Are you guilty of writing a check hoping it's cleared after you've deposited money into your account? Well, many people are and starting on Thursday, October 28th, a new federal law goes into effect that won't allow you to rely on that process.
It's called Check 21 - a new way of banking in the 21st century. It won't change the way you write checks, but it will change the way they're processed.
"Banks will now have the ability, as you present a check to them, to convert that check to a digital image and then present that to the paying bank," explains Pete Villarreal from PlainsCapital Bank. With Check 21, nothing changes about the way you write checks. Villarreal says this process simply allows banks to safely transfer the image of your check digitally rather than physically.
The technology scans the front and back of your check so they can send the image to the paying bank for transaction. "This should allow us to not be dependent on physical transportation and to expedite check collection," explains Villarreal.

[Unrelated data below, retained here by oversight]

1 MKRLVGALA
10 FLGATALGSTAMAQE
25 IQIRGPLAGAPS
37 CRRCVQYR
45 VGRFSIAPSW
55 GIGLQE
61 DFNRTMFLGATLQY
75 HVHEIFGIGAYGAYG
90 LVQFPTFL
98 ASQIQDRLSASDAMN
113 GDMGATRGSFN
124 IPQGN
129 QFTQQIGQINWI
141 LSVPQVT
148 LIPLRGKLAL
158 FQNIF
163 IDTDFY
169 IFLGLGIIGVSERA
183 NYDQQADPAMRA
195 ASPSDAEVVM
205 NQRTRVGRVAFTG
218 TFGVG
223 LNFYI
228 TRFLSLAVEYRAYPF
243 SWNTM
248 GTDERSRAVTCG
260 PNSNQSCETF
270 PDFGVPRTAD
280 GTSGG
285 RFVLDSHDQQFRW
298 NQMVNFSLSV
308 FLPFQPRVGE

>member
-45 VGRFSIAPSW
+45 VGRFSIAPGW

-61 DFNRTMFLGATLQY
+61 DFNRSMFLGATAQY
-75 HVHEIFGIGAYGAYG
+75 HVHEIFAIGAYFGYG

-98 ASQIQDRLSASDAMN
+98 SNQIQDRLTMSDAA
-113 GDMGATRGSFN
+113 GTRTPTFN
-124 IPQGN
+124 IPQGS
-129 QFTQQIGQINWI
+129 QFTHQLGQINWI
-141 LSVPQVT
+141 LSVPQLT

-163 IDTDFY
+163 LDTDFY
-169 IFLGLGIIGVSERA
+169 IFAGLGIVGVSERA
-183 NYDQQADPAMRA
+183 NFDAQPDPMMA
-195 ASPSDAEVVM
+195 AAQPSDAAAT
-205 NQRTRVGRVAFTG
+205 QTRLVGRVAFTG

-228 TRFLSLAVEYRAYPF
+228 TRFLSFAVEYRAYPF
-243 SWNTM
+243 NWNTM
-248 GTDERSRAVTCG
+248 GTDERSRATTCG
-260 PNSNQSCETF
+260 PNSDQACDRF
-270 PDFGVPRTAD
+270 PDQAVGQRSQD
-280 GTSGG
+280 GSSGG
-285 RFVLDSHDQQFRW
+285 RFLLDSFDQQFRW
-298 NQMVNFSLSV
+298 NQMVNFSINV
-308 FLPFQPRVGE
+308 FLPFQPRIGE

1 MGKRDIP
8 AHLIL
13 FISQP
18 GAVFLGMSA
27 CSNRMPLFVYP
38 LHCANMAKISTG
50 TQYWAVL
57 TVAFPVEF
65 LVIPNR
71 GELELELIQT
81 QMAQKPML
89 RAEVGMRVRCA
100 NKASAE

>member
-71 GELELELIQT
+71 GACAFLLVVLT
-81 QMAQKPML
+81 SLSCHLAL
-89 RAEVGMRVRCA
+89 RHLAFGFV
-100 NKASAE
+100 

But don't expect to see the effects right away, experts say you won't see changes to the time it takes to process checks for a while. "Initially, over the next 12 months, you're not going to see a large impact with regards to how fast your checks are collected or make it back to your account," he says. Today, an average check takes up to two days to clear. But in the next few years, thanks to this technology, the clearing process may be eliminated all together - closing the gap between using a check and a check card.
But Villarreal assures us it doesn't mean the end of writing checks. "People love their checks. They feel that it gives them good proof of purchase and for large purchases such as a home or a car, I think you will see the check continued to be used," he says.
Check 21 shouldn't be confused with Electronic Check Presentment. Many large companies like Wal-Mart convert your check to a debit transaction by scanning it and then returning it to you. This is separate from Check 21, and isn't affected.